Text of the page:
Are there things which should never be looked at lightly, humorously?
How about Nazis?


Does ‘getting offended’ have a basis in one’s culture, one’s class, one’s political and religious views? Unquestionably.
Consider, for example, the Gay Daleks:


That’s full of quite offensive stereotyping. I am sure some queer folk were offended. But most of the gay and bi people I know find it pant-wettingly funny. Or get creeped out by the “WHITE!! WEE-WEE!!” bit – but still laugh.

How about race? White men in blackface is considered offensive now, certainly. But is Papa Lazarou ? Is it acceptable to have blackface if the thing being mocked isn’t black people but white people in blackface? Or do I only think that because I find The League of Gentlemen funny? Or because I’m white? Is Papa Lazarou more or less acceptable than Spike Lee’s ‘Bamboozled‘? And if so, is it because Spike Lee is black? Or that the actors in blackface are also?


How about murder? Drug addiction? Paedophilia? Chris Morris had plenty to say about all these, most of it hilarious (and some of it playing non-white people).


…these killings are obviously ironic“.

Is finding something funny an excuse for insulting someone? Is doing so ironically a justification? How about if a group of predominantly white, middle class people dress in Klu Klux Klan robes to protest a perceived injustice? Does their outrage trump the outrage they use as a symbol?

Does it matter if the person making the mockery is a victim of what they mock or not? Amanda Palmer doesn’t think so:

i could try to win points by talking about how i’ve been date raped (i have been, when i was 20) or how I have every right to joke about this if i want to because i’ve had an abortion myself (i have, when i was 17), but i actually DON’T believe those experiences should lend me any credibility, any more so than i believe the director of “life is beautiful” had to have been an auschwitz victim in order to direct that film.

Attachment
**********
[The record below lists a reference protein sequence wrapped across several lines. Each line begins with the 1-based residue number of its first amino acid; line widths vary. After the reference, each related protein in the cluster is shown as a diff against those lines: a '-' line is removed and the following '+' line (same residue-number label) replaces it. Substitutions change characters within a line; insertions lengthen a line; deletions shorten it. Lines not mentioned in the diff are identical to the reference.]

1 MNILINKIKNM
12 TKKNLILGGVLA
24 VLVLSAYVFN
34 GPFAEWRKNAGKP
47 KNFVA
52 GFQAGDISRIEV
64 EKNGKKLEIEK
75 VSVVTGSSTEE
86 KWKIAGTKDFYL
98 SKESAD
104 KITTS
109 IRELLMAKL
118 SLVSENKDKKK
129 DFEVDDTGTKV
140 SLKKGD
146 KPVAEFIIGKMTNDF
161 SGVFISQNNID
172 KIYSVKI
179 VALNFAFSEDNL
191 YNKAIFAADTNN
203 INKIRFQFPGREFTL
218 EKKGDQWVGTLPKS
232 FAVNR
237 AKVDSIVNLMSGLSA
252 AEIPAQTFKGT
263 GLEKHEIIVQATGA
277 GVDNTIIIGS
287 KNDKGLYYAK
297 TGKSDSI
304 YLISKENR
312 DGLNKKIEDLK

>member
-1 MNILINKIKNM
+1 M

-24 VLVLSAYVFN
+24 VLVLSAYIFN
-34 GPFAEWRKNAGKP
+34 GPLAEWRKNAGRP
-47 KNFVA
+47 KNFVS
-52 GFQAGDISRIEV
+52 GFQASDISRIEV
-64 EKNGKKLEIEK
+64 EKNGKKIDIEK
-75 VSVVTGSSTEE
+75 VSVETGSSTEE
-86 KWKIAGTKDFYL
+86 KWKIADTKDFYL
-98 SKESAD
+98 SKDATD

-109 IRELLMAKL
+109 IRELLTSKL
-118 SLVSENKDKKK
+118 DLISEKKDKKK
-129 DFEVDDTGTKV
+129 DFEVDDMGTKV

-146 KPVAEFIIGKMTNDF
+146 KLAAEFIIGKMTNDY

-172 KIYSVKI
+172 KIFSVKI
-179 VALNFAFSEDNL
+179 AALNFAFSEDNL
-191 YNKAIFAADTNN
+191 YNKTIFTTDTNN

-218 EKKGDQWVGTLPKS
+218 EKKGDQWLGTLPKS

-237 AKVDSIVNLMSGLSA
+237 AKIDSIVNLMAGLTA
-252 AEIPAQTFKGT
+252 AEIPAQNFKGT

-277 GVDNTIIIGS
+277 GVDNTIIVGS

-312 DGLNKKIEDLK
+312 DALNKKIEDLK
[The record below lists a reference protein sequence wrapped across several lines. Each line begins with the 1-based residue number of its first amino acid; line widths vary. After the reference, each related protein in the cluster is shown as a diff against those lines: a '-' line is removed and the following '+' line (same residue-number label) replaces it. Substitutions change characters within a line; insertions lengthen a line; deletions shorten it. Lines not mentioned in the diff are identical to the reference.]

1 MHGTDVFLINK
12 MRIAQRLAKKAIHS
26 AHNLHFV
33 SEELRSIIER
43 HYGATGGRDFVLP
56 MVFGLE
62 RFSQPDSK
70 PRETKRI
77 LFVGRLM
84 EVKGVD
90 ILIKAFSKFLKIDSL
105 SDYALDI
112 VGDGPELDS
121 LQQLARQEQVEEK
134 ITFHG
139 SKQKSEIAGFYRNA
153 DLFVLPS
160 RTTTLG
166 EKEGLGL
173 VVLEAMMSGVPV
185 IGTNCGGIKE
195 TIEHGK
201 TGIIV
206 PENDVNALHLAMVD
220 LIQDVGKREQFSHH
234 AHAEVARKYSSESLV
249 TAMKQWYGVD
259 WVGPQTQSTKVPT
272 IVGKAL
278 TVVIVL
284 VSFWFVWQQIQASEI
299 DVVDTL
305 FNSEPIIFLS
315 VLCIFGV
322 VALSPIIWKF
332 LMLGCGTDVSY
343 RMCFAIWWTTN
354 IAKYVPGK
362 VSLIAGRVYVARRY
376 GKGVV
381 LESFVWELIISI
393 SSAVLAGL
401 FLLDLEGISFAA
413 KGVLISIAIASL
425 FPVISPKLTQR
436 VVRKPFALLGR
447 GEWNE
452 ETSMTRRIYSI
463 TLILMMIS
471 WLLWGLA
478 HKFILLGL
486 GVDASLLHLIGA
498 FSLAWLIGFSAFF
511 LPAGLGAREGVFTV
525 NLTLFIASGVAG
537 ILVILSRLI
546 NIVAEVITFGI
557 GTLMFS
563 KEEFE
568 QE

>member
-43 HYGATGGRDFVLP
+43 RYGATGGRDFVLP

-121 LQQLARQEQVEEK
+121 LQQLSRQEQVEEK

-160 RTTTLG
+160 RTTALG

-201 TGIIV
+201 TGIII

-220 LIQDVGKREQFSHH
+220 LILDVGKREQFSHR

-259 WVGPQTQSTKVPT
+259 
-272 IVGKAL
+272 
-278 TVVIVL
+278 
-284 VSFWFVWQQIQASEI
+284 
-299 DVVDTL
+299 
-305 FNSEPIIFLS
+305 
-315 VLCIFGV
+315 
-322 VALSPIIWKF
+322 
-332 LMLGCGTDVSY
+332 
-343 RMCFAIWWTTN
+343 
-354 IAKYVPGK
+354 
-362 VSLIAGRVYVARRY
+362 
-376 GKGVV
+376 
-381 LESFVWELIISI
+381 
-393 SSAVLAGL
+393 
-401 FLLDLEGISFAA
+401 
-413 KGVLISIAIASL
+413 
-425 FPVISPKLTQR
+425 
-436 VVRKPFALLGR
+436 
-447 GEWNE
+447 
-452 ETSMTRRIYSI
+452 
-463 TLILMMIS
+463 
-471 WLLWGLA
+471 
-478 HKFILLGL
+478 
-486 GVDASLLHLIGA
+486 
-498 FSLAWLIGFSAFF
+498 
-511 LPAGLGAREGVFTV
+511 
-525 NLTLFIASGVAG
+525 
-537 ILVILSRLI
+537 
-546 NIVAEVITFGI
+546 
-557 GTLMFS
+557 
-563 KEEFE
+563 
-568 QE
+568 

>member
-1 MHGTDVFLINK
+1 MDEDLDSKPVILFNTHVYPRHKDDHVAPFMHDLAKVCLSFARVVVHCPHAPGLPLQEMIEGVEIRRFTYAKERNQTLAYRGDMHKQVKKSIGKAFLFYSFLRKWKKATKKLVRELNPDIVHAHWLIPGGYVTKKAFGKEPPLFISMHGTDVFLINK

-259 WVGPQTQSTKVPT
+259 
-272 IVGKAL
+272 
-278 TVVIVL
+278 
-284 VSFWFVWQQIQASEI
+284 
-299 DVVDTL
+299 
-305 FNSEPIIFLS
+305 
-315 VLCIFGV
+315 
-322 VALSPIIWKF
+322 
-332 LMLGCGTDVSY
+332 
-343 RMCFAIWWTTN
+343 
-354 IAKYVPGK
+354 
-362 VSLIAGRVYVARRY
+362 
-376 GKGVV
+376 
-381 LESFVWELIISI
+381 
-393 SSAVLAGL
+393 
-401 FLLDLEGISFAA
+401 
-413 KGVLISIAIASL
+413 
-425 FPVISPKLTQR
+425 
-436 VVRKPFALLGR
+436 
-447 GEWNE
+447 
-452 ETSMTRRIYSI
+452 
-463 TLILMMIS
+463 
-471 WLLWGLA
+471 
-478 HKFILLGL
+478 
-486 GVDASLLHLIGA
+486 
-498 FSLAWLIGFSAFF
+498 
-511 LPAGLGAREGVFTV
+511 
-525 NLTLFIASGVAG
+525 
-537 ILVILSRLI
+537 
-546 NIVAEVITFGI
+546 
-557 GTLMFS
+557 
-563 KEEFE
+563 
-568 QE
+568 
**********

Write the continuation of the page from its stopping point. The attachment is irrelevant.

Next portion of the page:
i should be allowed to write about, sing about, joke about anything that moves me.
so should you. so should everyone.

an artist’s (and a human being’s) freedom to do that, without fear of retribution, is the cornerstone of what keeps the world moving forward, not backwards, not standing still.

Is the important difference whether you are trying to give offence or take it?

Is it just about bad taste? Who decides what bad taste is – and is that enough reason not to say something? Isn’t most comedy about bad taste, crossing lines of taboo?

Definitions of acceptable subject matter change. Like most Brits of a certain age, I can remember when the racist, sexist, homophobic comedy stylings of Bernard Manning and Jim Davidson, TV shows like Love Thy Neighbour and The Black and White Minstrel Show, were acceptable prime time entertainment. Fun for all the family.

We’re getting perilously close to that horrible phrase “Political Correctness” here. (Take a look at this post – and the comments – for a very good perspective on the term.) I don’t think it’s a good thing to force people into linguistic strait-jackets wantonly. But neither do I think that casual or deliberate insult is a good or acceptable thing – and sometimes there’s damn good reason for objecting to the things someone says.

But also there is the inevitable point that as soon as something is declared taboo… artists and writers will be irresistably drawn to that idea.